An art student in England with a thesis on chance asked me about my work. Some thoughts:
In my work with clay and saggar/pit fire, I designed, over time, a process that maximized chance to good effect. Then I simplified, focused it and let it go. I paint with a palette of accidents, capturing the serendipity printed from the fire onto the clay. I make nests of mineral soaked straw to hold an egg-like form. I vary the oxygen, time and temperature of the fire. Chance is what makes it come alive. What comes out of the kiln, although a direct result of what goes in is always a surprise and echoes the random beauty of nature’s skies and scapes.
I find site specific installations provide another interaction with chance. I bring parts made in the studio to a site with an idea. I respond to the site in the installation and then give it up to the inspiration of wind and rain and tides and the unexpected. It is what makes it risky and gets adrenaline flowing.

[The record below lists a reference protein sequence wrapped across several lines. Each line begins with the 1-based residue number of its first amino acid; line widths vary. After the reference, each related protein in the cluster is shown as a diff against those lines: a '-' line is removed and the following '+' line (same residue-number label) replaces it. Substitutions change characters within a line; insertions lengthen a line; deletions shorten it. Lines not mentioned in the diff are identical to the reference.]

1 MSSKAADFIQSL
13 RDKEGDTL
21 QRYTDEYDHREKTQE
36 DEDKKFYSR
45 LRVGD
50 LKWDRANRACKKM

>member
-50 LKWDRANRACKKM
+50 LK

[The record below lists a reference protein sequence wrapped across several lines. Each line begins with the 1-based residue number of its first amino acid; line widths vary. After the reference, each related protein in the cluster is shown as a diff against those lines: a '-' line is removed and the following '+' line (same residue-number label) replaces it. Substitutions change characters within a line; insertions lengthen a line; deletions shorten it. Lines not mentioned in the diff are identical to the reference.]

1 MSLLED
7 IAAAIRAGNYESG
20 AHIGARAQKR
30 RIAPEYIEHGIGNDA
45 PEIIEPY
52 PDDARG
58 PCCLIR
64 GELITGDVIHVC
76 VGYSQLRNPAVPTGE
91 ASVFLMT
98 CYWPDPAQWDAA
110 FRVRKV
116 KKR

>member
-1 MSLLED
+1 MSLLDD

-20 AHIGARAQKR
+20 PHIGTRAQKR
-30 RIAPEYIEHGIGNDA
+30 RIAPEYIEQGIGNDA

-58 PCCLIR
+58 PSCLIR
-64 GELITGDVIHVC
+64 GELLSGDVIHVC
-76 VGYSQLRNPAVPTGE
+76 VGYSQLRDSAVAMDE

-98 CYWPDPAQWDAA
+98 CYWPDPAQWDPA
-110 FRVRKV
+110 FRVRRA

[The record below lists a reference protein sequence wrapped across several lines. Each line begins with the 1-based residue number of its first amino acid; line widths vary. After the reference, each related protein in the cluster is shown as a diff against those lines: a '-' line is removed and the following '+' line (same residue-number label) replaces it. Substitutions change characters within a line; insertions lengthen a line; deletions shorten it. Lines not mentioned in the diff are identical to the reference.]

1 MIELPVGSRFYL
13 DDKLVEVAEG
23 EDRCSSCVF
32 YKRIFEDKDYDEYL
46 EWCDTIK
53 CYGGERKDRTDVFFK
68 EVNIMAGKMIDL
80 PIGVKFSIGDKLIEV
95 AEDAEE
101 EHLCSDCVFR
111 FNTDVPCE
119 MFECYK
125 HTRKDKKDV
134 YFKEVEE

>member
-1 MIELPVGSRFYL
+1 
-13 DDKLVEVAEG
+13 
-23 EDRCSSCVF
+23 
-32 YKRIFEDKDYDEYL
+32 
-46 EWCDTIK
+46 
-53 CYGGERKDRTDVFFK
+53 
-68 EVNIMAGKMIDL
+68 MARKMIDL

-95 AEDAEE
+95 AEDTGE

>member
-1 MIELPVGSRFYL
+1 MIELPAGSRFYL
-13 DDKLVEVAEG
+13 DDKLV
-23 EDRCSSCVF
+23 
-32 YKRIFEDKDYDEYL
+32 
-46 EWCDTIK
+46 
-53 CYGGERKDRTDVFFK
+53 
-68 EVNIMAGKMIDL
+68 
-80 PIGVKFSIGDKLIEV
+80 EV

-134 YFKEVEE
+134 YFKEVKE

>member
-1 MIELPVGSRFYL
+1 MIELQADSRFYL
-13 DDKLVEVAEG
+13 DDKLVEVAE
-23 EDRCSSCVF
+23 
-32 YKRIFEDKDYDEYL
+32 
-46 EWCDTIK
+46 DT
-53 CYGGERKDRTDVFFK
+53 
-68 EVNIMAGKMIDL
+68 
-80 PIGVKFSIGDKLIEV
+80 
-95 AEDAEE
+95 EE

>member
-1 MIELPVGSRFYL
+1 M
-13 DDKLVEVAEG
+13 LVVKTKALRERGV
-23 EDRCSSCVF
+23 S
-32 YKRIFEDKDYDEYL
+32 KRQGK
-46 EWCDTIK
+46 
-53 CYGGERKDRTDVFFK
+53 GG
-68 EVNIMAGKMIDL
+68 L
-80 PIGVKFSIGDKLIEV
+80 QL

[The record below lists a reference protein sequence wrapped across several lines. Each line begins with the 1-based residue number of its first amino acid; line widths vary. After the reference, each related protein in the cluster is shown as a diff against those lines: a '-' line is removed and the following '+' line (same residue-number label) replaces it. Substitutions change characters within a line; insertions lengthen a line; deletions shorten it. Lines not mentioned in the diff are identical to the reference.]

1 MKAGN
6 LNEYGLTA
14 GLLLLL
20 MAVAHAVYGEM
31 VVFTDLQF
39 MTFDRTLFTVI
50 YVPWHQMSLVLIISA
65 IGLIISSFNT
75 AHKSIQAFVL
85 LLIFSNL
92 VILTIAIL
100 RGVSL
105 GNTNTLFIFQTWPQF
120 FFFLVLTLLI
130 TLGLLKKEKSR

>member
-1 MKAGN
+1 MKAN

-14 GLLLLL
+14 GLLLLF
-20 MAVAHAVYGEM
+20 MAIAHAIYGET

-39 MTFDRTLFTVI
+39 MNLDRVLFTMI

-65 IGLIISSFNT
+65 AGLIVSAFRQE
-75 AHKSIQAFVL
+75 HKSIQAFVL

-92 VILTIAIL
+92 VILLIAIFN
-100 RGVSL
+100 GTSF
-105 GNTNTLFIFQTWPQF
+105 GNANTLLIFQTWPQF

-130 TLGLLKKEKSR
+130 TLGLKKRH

Embracing the accidental is slightly different from accepting the accidental. Both are of value. In accepting the unexpected we learn to appreciate the accidental, to notice the effects of chance, and then to embrace it. The next step is to encourage it with process, to learn to use chance as a tool, and then to balance chaos and order to create beauty.
This approach is influenced by Japanese and Korean love of the irregular in ceramics, Zen, Confucian and Taoist ideas, western and scientific ideas—the constancy of change, for example—and oneness.
One can wonder if this giving of the work to chance is avoidance of making a choice. I like to think it is the choice.
|Images from surfaces of flame painted clay pots.|